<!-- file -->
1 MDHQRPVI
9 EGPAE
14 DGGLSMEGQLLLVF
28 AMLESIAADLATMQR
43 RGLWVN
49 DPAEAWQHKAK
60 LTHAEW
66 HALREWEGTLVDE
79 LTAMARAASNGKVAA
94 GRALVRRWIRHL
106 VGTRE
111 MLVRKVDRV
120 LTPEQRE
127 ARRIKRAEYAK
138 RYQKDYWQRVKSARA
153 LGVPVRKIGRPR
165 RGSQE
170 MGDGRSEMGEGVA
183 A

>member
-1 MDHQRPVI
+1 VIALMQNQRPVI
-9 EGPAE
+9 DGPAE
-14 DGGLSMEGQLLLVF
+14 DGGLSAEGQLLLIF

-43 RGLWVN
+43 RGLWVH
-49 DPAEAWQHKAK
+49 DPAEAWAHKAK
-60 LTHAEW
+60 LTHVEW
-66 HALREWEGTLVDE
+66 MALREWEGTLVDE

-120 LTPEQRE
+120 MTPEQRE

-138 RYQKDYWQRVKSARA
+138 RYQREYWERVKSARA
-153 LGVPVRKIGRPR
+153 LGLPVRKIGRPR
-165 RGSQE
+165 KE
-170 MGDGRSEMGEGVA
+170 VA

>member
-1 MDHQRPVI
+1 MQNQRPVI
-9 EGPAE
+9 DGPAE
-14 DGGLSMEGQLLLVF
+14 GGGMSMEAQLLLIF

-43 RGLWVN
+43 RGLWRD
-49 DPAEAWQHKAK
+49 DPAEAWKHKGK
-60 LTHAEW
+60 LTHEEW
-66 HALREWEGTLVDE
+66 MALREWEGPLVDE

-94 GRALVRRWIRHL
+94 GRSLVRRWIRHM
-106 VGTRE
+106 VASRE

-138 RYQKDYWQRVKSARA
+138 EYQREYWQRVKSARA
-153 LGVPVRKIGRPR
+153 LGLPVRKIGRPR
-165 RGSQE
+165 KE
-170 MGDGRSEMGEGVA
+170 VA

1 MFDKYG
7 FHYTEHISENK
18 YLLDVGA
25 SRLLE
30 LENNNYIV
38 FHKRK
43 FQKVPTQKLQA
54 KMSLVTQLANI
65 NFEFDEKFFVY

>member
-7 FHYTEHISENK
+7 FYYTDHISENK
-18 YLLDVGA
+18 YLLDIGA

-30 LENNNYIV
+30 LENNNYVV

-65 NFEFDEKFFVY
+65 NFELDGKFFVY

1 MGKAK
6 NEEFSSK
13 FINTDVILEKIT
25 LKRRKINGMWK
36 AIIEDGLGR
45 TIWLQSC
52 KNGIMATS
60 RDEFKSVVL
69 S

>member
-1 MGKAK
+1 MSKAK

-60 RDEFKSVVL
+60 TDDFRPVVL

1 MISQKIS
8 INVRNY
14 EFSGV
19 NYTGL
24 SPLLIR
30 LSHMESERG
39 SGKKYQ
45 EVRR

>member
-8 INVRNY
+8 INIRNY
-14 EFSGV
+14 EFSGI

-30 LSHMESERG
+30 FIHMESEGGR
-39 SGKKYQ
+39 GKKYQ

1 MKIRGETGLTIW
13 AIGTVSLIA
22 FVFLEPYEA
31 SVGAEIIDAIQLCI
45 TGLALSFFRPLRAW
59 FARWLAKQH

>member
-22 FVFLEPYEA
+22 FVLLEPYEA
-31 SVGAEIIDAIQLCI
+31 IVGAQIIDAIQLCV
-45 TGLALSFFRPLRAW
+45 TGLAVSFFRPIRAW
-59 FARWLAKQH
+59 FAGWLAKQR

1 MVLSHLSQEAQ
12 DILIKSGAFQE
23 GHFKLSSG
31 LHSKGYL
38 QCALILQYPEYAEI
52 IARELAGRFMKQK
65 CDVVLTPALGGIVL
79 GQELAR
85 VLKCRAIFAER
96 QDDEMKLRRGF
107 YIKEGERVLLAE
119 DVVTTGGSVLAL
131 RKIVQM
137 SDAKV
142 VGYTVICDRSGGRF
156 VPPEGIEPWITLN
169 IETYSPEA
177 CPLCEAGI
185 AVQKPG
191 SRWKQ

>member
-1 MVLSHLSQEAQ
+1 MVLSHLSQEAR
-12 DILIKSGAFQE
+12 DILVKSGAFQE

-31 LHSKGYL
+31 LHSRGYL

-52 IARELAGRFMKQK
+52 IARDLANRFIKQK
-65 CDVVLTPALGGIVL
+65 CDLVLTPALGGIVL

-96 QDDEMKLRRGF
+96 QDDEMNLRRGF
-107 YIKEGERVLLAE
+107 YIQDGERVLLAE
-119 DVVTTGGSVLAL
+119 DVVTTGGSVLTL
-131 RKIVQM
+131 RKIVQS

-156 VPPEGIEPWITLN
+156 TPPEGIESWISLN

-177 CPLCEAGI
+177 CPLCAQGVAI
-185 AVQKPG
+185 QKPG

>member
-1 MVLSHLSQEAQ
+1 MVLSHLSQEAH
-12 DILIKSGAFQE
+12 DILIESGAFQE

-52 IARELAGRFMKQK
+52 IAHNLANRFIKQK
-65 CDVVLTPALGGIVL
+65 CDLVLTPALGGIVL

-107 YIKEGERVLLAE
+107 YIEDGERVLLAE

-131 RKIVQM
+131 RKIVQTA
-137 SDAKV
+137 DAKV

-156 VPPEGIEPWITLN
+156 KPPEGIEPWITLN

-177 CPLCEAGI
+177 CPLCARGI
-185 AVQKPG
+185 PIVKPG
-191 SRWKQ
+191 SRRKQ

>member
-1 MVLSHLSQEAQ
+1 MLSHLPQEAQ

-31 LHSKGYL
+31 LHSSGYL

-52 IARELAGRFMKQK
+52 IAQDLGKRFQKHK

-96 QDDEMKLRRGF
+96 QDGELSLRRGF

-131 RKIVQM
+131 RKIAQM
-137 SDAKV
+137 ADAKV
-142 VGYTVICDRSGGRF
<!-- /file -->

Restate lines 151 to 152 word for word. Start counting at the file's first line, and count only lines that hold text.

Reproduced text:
156 VPPEGIEPWITLN
169 IETYSPEA